A Commentary by John Stott
1 Timothy. 3:1-7. b). His self-mastery.
Under this heading we may take the next three words together. *Temperate (nephalios)* means ‘sober’, which Hendriksen reminds us is not the same as ‘sombre’, or ‘clear-headed’. *Self-controlled (sophron)* means ‘sensible’ or ‘disciplined’, while *respectable* translates *kosmios*, and ‘what the *sophron* is within, the Kosmios* is without’. it is the outward expression of an inward self-control. This self-mastery is an indispensable quality of Christian leaders. As Francois Rabelais, the sixteenth century French satirist, put it, ‘how shall I be able to rule over others if I have not full power and command of myself?’ Leaders are often left for considerable periods unsupervised, so that they have to supervise themselves. To be sure, they are still people of flesh and blood, with the same emotions and passions as other human beings. But ‘the fruit of the Spirit is…self-control’ (Gal.5:22-23).
c) His hospitality.
*Hospitable* follows *self-controlled* naturally, since self-mastery makes self-giving possible. *Philoxenia*, literally a ‘love for strangers’, is urged in the New Testament on all Christians (E.g. Rom.12:13; 1 Pet.4:9; 3 Jn.5), but specially on Christian leaders (cf. 5; Tit.1:8). For in those days there were no hotels comparable to those we are familiar with, and roadside inns were scarce, dirty, unsafe and unsavoury. So Christian travellers, especially itinerant Christian preachers, needed to be accommodated by the pastor and his wife (See Phm.22; 3 Jn.5-8). Even today, although there are plenty of hotels at least in cities, there are also lots of lonely people, like senior citizens, singles and overseas visitors, to whom Christian leaders can show hospitality, thereby perhaps entertaining angels without knowing it. (Heb.13:2).
d). His teaching ability.
Suddenly, in the middle of a series of moral qualities, a single ‘professional’ qualification is mentioned: *able to teach (didaktikos)* or ‘an apt teacher’ (NRSV). It follows from this that pastors are essentially teachers. Indeed, what distinguishes Christian pastoral ministry is the pre-eminence in it of the Word of God. This also indicates that we should not draw a hard and fast line (as is often done) between an ‘institutional’ ministry appointed by the church and a ‘charismatic’ ministry appointed by God, or between office and gift. The fact that overseers must have a teaching gift shows that the church has no liberty to ordain any whom God has not called and gifted.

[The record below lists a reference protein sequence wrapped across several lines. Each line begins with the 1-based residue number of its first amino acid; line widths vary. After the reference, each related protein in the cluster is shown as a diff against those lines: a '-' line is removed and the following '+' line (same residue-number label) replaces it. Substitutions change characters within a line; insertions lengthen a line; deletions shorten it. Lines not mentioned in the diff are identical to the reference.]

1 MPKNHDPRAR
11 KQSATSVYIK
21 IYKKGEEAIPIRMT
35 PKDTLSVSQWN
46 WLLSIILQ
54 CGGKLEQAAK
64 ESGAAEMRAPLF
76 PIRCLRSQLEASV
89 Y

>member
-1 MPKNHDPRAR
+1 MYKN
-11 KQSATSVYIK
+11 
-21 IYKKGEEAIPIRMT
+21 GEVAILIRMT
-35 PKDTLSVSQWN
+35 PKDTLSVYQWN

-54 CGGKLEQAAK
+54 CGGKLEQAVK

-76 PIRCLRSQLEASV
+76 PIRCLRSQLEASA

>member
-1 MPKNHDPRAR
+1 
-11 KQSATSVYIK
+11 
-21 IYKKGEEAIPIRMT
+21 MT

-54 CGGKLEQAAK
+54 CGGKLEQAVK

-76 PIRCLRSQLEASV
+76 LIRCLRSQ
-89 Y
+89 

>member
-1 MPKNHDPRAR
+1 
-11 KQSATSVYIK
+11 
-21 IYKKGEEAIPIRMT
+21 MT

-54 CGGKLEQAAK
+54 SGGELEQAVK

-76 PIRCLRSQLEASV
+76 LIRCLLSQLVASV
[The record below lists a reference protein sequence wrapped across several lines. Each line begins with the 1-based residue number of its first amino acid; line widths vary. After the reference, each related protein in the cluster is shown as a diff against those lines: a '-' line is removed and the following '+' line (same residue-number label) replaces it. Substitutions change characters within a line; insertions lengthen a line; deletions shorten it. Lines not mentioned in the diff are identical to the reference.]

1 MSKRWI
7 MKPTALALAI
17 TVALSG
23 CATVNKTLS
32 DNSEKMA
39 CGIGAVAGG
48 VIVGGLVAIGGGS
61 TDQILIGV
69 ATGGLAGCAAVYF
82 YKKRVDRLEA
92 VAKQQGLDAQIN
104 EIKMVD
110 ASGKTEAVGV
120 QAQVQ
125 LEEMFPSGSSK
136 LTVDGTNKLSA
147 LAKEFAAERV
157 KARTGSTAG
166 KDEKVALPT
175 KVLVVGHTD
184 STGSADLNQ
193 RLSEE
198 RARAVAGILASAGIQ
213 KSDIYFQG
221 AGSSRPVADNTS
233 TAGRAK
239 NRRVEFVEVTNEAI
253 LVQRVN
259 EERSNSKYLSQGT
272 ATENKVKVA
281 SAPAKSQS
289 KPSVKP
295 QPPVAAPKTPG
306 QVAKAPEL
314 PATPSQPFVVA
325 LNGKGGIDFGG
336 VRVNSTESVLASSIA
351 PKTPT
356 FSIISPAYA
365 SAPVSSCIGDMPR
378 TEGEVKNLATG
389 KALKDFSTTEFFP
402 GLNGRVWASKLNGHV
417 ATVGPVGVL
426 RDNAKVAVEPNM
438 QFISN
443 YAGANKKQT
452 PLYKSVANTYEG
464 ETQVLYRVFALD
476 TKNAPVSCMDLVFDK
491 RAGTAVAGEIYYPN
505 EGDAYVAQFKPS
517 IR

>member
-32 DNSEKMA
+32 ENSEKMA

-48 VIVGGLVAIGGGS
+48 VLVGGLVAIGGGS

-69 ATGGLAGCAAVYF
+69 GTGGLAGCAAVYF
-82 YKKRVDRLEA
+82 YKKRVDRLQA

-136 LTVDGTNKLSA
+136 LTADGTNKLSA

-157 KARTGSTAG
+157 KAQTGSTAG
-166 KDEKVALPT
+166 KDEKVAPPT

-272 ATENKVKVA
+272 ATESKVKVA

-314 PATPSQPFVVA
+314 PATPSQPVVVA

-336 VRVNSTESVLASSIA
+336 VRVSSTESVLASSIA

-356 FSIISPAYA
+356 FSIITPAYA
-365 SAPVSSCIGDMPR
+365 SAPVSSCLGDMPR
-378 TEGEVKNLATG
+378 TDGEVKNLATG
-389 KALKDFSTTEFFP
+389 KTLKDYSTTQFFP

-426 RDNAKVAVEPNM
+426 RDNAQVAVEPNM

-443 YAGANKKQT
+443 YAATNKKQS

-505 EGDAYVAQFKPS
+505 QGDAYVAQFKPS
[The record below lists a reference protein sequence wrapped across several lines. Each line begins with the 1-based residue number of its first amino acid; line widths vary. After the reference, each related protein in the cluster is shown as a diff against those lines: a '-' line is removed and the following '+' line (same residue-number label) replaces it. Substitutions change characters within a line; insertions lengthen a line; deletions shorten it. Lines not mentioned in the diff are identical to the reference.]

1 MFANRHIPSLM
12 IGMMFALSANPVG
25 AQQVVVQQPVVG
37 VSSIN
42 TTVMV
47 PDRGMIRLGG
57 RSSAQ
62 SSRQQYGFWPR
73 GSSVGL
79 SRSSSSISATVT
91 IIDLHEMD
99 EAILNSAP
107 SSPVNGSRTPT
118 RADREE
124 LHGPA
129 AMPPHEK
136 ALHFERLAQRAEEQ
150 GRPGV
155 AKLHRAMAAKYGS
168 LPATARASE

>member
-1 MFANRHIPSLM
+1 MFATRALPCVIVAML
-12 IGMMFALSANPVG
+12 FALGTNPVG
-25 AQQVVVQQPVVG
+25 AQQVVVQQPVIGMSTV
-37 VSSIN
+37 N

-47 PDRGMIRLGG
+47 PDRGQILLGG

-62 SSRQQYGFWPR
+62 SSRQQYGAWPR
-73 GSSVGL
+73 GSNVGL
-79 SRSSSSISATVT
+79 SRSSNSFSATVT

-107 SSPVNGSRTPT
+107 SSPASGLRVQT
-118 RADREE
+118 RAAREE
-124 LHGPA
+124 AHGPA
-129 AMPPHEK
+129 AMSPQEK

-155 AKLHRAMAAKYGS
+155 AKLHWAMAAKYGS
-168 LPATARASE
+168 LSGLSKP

e). His drinking habits.
Alcohol is a depressant. It blunts and blurs our faculty of judgment. Those called to teach should take special warning. It is perhaps not an accident that *not given to drunkenness* should immediately follow ‘an apt teacher’. Drinking and teaching do not go well together.
The Old Testament contains several solemn warnings to leaders about the damaging effect of alcohol. Priests were forbidden to drink while on duty, for this was evidently the cause of the presumption of Nadab and Abihu (Aaron’s sons) in offering ‘unauthorized fire before he Lord’ (Lv.10:1ff.). Kings and other rulers were not to drink, or they would forget their country’s laws and ‘deprive the oppressed of their rights’ (Pr.31:4ff.; cf. 20:1; 23:19ff. and 29ff>). Magistrates also, if ‘heroes at drinking wine’, would pervert justice, acquitting the guilty and punishing the innocent (Is.5:22-23). And prophets, when ‘befuddled with wine’, would find that they were unable to teach (Is.28:7ff.)
Against this background, it is hardly surprising that Paul should issue a similar warning to Christian overseers. He did not require them to be total abstainers, since Jesus himself changed water into wine and made wine the emblem of his blood. Yet there are strong social arguments for total abstinence, since much reckless, violent and immoral behaviour is due to excessive drinking. What Paul requires, however, is moderation, as an example of the self-mastery already mentioned, not least because pastors are invited to many social functions at which wine flows freely.
Tomorrow: f) His temper and temperament.
The John Stott Bible Study is taken from The Message of 1 Timothy. The Bible Speaks Today John Stott. Used by permission of Inter-Varsity Press UK, Nottingham. All rights reserved.